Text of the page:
Just before the New Years I published 140+ advisories on Node.js modules. I’ve been researching ways to compromise developers & node.js applications without compromising the npm registry or their CDN.
To start, I looked for modules with install hooks that downloaded and executed or used resources from the internet over HTTP, an insecure medium that’s susceptible to interception and manipulation, also known as a machine-in-the-middle attack.
What is Machine-In-The-Middle (MITM)?
Machine-in-the-Middle is a type of attack in which the attacker is able to put themselves between two parties and intercept and influence the traffic between the two parties.
Normal Traffic Flow
This attack can affect the confidentiality, integrity, and availability of data you or your application is expecting. Explaining how an attacker might actually gain this kind of position in a network and exploit the flaw is beyond the scope of this post, but know that the only pre-requisite is that they are either on the same local network as you, or positioned somewhere upstream. A common scenario for an attack like this to be exploited would be working from a public network, like a coffee shop or library.
The example video above shows using bettercap to manipulate the files chromedriver is downloading during install. The end of the video shows the exploit running on a yarn install, to demonstrate that it is not isolated to npm.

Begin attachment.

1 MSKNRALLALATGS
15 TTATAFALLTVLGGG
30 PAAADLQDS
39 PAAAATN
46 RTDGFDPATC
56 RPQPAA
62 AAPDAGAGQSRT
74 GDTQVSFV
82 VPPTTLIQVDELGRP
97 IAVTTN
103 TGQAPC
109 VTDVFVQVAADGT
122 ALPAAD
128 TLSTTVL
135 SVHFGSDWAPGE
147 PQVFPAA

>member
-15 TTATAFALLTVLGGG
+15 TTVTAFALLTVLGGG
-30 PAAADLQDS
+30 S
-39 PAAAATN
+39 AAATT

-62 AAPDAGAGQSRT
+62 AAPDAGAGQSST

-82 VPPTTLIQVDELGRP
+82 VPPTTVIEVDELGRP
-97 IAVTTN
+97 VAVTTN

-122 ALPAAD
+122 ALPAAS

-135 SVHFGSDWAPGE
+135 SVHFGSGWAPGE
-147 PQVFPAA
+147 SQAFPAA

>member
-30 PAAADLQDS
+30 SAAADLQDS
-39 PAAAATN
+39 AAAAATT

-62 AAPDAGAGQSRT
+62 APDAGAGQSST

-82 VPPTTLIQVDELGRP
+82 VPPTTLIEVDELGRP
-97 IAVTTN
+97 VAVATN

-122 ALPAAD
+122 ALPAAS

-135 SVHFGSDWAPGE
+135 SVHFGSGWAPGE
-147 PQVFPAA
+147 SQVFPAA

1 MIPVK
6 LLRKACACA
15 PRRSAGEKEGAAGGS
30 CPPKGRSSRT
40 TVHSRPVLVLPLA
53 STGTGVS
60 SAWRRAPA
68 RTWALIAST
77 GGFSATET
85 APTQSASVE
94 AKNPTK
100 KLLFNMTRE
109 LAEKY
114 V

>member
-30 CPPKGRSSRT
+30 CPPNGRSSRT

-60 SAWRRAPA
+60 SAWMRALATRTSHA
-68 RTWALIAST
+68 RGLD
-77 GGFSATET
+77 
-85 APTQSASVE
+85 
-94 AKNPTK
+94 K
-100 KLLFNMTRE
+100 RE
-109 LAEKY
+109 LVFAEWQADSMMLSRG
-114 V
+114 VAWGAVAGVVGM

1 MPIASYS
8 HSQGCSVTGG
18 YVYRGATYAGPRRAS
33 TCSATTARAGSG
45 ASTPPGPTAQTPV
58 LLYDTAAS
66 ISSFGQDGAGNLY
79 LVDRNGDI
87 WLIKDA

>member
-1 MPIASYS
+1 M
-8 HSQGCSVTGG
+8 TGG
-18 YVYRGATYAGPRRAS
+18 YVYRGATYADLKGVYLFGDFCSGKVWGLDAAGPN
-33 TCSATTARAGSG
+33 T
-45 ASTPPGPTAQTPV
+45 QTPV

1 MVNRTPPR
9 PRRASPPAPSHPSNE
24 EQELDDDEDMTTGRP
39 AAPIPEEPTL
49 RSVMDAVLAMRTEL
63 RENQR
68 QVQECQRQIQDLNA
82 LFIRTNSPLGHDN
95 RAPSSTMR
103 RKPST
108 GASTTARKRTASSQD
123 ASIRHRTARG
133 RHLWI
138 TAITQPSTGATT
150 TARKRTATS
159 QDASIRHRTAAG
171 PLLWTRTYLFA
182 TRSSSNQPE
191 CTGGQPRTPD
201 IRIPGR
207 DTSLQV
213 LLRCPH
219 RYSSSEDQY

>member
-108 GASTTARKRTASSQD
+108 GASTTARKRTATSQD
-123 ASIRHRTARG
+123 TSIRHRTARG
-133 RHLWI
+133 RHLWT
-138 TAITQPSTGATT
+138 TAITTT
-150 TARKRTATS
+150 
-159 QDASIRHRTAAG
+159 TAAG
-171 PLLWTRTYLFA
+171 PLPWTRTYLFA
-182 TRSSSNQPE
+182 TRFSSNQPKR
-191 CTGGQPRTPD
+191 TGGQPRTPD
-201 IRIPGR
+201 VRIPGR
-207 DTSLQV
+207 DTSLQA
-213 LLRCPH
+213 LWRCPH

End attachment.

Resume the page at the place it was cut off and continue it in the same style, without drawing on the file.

What to do as a module author?
As a module author or maintainer you want to always make sure that when you download resources from the Internet you do so over HTTPS and you don’t allow for invalid certs to be ignored.
Additionally you will want to use a hashing function like sha256 to verify that the content you downloaded is what you expected (i.e. the hash matches).
You will also want to be sure to host the hashes over HTTPS as well, and preferably on another host in the event that the host serving the file is compromised.
For example, the hashes for npm packages are downloaded via the package json data from the npm registry, but the tarball comes down from their CDN.
Don’t take a URL you have configured at face value. I’ve run into at least one instance where tarballs and hashes were downloaded from a https:// URL but the URL redirected to an insecure http:// endpoint completely compromising the download and hash verification process. For this reason, you should always attempt to download the file from the configured URL first and verify that it doesn’t pass through any insecure redirects. Once a request passes through an unencrypted connection, the entirety of the rest of the request sequence cannot be trusted.
If you are a module consumer, ultimately you need to be proactive in making sure that your applications aren’t vulnerable to exploits like this. When 140+ vulnerabilities were released in a single day, and it only takes one exploit to compromise your app, manually ensuring modules are updated in a timely manner is a lot of work and risk to take on.
Originally posted on Medium